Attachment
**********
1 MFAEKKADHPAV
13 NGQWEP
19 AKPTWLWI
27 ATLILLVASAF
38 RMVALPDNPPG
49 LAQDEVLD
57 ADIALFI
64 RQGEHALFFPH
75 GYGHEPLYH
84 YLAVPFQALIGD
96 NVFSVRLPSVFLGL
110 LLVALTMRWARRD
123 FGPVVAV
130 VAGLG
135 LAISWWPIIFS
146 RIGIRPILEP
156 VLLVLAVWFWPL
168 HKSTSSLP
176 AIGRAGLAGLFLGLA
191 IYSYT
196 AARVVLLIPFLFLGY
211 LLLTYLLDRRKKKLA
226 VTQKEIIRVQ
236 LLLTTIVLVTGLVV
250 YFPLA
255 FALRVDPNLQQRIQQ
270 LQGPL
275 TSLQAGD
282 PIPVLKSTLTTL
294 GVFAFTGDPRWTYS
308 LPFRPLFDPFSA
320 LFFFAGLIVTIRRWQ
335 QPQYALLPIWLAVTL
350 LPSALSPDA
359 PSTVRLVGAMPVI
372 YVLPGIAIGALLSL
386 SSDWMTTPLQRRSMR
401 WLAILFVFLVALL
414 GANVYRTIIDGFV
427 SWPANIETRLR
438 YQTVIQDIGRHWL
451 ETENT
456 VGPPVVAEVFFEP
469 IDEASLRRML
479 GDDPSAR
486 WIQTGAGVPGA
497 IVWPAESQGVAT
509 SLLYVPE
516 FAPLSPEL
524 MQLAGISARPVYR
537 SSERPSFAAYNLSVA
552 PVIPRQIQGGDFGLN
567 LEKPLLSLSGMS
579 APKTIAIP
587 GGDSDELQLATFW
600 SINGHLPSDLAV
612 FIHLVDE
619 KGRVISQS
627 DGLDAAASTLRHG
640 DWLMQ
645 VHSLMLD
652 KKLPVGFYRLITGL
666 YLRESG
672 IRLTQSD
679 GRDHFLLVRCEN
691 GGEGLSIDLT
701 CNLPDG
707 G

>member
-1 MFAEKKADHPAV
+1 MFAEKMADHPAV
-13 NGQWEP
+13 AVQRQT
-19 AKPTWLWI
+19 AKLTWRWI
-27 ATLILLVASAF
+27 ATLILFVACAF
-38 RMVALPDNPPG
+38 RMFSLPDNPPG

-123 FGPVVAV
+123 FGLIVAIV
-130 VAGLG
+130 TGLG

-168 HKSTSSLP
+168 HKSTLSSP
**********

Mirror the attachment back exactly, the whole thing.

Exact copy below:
1 MFAEKKADHPAV
13 NGQWEP
19 AKPTWLWI
27 ATLILLVASAF
38 RMVALPDNPPG
49 LAQDEVLD
57 ADIALFI
64 RQGEHALFFPH
75 GYGHEPLYH
84 YLAVPFQALIGD
96 NVFSVRLPSVFLGL
110 LLVALTMRWARRD
123 FGPVVAV
130 VAGLG
135 LAISWWPIIFS
146 RIGIRPILEP
156 VLLVLAVWFWPL
168 HKSTSSLP
176 AIGRAGLAGLFLGLA
191 IYSYT
196 AARVVLLIPFLFLGY
211 LLLTYLLDRRKKKLA
226 VTQKEIIRVQ
236 LLLTTIVLVTGLVV
250 YFPLA
255 FALRVDPNLQQRIQQ
270 LQGPL
275 TSLQAGD
282 PIPVLKSTLTTL
294 GVFAFTGDPRWTYS
308 LPFRPLFDPFSA
320 LFFFAGLIVTIRRWQ
335 QPQYALLPIWLAVTL
350 LPSALSPDA
359 PSTVRLVGAMPVI
372 YVLPGIAIGALLSL
386 SSDWMTTPLQRRSMR
401 WLAILFVFLVALL
414 GANVYRTIIDGFV
427 SWPANIETRLR
438 YQTVIQDIGRHWL
451 ETENT
456 VGPPVVAEVFFEP
469 IDEASLRRML
479 GDDPSAR
486 WIQTGAGVPGA
497 IVWPAESQGVAT
509 SLLYVPE
516 FAPLSPEL
524 MQLAGISARPVYR
537 SSERPSFAAYNLSVA
552 PVIPRQIQGGDFGLN
567 LEKPLLSLSGMS
579 APKTIAIP
587 GGDSDELQLATFW
600 SINGHLPSDLAV
612 FIHLVDE
619 KGRVISQS
627 DGLDAAASTLRHG
640 DWLMQ
645 VHSLMLD
652 KKLPVGFYRLITGL
666 YLRESG
672 IRLTQSD
679 GRDHFLLVRCEN
691 GGEGLSIDLT
701 CNLPDG
707 G

>member
-1 MFAEKKADHPAV
+1 MFAEKMADHPAV
-13 NGQWEP
+13 AVQRQT
-19 AKPTWLWI
+19 AKLTWRWI
-27 ATLILLVASAF
+27 ATLILFVACAF
-38 RMVALPDNPPG
+38 RMFSLPDNPPG

-123 FGPVVAV
+123 FGLIVAIV
-130 VAGLG
+130 TGLG

-168 HKSTSSLP
+168 HKSTLSSP